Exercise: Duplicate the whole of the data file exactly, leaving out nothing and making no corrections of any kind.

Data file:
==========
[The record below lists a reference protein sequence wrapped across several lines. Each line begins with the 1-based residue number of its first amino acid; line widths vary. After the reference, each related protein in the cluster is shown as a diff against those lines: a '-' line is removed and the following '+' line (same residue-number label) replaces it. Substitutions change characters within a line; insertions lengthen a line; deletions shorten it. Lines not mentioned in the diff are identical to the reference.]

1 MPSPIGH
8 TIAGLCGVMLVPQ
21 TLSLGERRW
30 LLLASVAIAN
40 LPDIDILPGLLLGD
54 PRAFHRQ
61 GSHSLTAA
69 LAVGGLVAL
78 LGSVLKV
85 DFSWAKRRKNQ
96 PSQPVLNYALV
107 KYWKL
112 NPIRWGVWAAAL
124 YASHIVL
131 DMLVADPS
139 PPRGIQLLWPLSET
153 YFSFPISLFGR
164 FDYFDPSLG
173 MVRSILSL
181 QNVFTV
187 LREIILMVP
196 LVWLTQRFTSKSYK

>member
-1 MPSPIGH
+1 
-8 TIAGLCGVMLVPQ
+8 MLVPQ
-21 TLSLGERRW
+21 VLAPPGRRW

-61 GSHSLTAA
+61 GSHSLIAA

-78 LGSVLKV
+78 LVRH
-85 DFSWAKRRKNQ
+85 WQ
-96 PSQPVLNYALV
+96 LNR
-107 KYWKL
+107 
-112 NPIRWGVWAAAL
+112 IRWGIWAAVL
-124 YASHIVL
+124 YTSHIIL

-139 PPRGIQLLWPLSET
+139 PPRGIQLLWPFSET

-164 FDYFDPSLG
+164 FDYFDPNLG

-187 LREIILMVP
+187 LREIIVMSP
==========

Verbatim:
[The record below lists a reference protein sequence wrapped across several lines. Each line begins with the 1-based residue number of its first amino acid; line widths vary. After the reference, each related protein in the cluster is shown as a diff against those lines: a '-' line is removed and the following '+' line (same residue-number label) replaces it. Substitutions change characters within a line; insertions lengthen a line; deletions shorten it. Lines not mentioned in the diff are identical to the reference.]

1 MPSPIGH
8 TIAGLCGVMLVPQ
21 TLSLGERRW
30 LLLASVAIAN
40 LPDIDILPGLLLGD
54 PRAFHRQ
61 GSHSLTAA
69 LAVGGLVAL
78 LGSVLKV
85 DFSWAKRRKNQ
96 PSQPVLNYALV
107 KYWKL
112 NPIRWGVWAAAL
124 YASHIVL
131 DMLVADPS
139 PPRGIQLLWPLSET
153 YFSFPISLFGR
164 FDYFDPSLG
173 MVRSILSL
181 QNVFTV
187 LREIILMVP
196 LVWLTQRFTSKSYK

>member
-1 MPSPIGH
+1 
-8 TIAGLCGVMLVPQ
+8 MLVPQ
-21 TLSLGERRW
+21 VLAPPGRRW

-61 GSHSLTAA
+61 GSHSLIAA

-78 LGSVLKV
+78 LVRH
-85 DFSWAKRRKNQ
+85 WQ
-96 PSQPVLNYALV
+96 LNR
-107 KYWKL
+107 
-112 NPIRWGVWAAAL
+112 IRWGIWAAVL
-124 YASHIVL
+124 YTSHIIL

-139 PPRGIQLLWPLSET
+139 PPRGIQLLWPFSET

-164 FDYFDPSLG
+164 FDYFDPNLG

-187 LREIILMVP
+187 LREIIVMSP